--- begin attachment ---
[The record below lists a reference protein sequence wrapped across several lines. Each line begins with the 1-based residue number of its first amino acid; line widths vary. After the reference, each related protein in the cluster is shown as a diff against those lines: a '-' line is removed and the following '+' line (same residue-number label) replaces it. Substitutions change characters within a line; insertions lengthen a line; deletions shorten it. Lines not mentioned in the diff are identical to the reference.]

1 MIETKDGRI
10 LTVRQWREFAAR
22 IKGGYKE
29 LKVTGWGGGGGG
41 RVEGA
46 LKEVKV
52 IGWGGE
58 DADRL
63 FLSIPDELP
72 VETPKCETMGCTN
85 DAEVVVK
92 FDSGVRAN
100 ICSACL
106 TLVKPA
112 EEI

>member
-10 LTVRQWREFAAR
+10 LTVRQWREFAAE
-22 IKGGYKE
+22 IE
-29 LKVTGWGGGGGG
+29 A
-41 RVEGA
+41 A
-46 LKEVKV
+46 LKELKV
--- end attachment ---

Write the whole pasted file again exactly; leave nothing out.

[The record below lists a reference protein sequence wrapped across several lines. Each line begins with the 1-based residue number of its first amino acid; line widths vary. After the reference, each related protein in the cluster is shown as a diff against those lines: a '-' line is removed and the following '+' line (same residue-number label) replaces it. Substitutions change characters within a line; insertions lengthen a line; deletions shorten it. Lines not mentioned in the diff are identical to the reference.]

1 MIETKDGRI
10 LTVRQWREFAAR
22 IKGGYKE
29 LKVTGWGGGGGG
41 RVEGA
46 LKEVKV
52 IGWGGE
58 DADRL
63 FLSIPDELP
72 VETPKCETMGCTN
85 DAEVVVK
92 FDSGVRAN
100 ICSACL
106 TLVKPA
112 EEI

>member
-10 LTVRQWREFAAR
+10 LTVRQWREFAAE
-22 IKGGYKE
+22 IE
-29 LKVTGWGGGGGG
+29 A
-41 RVEGA
+41 A
-46 LKEVKV
+46 LKELKV